The most common water quality problems are related to the presence of bacteria, total coliform, iron, manganese, elevated hardness, corrosive water, nitrates, elevated copper or lead, discolored water, odor, and regionally elevated levels of select metals. Depending on the region and depth of the well or water source, the salinity, chloride, sodium, sulfate, and fluoride content of the water could be a concern. In rare cases the problem is associated with cysts, oocysts, or viruses and depending on the surrounding land-use and land-use activities, petrochemicals, solvents, surfactants, and industrial chemicals may be an issue. The most common diseases associated with water quality issues are typically related to diarrhea, dysentery, travelers disease, and other gastrointestinal issues, but there are approximately 80 suspected or known autoimmune disorders that may be related to water quality issues.
Autoimmune diseases are actually very common and directly impact over 23 million Americans. An Autoimmune disease is when the body responds to a substance or agent in a way that creates a response where the body actually attacks itself and healthy cells by mistake. At this time, it is not known what causes the overreaction and in most cases it is likely a combination of factors and not simply just one element or contaminate.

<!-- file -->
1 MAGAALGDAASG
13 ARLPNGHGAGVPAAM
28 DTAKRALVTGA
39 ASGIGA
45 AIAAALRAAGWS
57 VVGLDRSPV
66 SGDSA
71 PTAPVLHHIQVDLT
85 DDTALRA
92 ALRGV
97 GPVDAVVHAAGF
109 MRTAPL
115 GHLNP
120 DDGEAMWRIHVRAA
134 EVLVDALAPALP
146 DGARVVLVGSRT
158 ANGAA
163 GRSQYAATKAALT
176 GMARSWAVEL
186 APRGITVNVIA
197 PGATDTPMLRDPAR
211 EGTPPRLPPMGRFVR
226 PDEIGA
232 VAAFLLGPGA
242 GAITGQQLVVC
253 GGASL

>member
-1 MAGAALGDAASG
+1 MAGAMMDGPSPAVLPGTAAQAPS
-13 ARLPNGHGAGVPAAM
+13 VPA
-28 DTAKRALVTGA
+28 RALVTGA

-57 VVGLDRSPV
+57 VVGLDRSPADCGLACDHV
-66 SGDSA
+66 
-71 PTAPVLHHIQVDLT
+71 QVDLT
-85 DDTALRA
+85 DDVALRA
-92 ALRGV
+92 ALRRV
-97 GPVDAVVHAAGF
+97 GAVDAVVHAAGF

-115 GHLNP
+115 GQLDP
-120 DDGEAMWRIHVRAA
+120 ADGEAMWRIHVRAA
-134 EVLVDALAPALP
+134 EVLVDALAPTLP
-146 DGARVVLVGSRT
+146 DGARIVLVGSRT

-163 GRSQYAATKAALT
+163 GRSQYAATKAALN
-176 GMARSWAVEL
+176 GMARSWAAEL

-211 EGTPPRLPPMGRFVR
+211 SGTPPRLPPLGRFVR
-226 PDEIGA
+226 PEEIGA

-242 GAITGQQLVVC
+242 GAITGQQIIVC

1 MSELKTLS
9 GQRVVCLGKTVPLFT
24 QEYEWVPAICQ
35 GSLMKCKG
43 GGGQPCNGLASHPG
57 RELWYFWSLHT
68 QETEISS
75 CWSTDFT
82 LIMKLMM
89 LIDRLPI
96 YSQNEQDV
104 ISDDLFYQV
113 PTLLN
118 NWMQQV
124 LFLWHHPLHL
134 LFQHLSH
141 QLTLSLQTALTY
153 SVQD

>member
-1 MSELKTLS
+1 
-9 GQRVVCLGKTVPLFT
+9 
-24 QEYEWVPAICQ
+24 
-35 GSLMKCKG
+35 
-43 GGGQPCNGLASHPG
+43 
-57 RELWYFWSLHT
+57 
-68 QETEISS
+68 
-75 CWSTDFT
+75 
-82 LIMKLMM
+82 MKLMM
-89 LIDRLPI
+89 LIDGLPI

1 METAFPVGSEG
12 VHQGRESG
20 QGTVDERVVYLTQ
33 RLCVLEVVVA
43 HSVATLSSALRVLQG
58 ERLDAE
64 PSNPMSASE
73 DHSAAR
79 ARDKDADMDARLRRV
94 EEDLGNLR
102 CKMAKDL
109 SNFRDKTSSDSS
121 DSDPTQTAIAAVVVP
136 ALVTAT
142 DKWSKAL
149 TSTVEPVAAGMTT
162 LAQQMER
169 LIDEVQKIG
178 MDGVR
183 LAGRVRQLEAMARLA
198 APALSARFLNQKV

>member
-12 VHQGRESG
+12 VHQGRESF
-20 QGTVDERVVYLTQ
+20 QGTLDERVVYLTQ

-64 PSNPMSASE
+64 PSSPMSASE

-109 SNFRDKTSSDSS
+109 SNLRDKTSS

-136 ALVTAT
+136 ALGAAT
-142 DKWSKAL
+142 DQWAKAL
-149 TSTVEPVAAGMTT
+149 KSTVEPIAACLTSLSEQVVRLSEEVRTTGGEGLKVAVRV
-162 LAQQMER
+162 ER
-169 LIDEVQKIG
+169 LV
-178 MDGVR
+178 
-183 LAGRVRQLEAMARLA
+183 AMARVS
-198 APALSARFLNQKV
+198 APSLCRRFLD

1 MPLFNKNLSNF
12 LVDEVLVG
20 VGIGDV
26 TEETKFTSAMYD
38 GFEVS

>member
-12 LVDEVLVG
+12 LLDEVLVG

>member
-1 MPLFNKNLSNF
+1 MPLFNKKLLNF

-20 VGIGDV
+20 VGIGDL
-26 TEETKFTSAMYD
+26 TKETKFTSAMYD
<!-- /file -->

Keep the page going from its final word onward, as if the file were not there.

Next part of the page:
A partial listing of potential agents of concern are as follows:
Aluminum (Secondary Inorganic)
Arsenic (Primary Inorganic)
Bacterial and Viral Infections (Primary Microbiological)
Boron (No Standard Inorganic)
Cadmium (Primary Inorganic)
Chromium (Primary Inorganic)
Disinfection By-Products (Primary)
Fluoride (Primary Inorganic)
Foaming Agents / Surfactants (Secondary Conditions)
Herbicides and Pesticides (No Standard Condition)
Iron (Secondary Inorganic)
Manganese (Secondary Inorganic)
Nickel - Health Advisory limit 0.7 mg/L, but some states have a standard of 0.1 mg/L and the World Health Organization has a standard of 0.02 mg/L.
Synthetic Organic Compounds (SOCs)
Volatile Organic Compounds (VOCs)
In addition, the lack of particular elements, dehydration, or overhydration may trigger an autoimmune response. It has been suggested that magnesium deficiency may play a role at creating this trigger. Our primary recommendation is to be properly hydrated, get your water tested, install water treatment systems (if needed), and seek advice from medical and other experts. This is one reason we recommend Level 3 Informational Water Testing to provide a cost-effective method to check the vulnerability of your water source, plus the use of self-monitoring equipment. In many cases, you may need to conduct air quality or other testing and we would recommend conducting a Neighborhood Environmental Report for your residence and the use of a comprehensive Whole-House Water Treatment System as a final barrier. It may be wise to have a Waterborne Pathogen Panel (7 organisms) completed.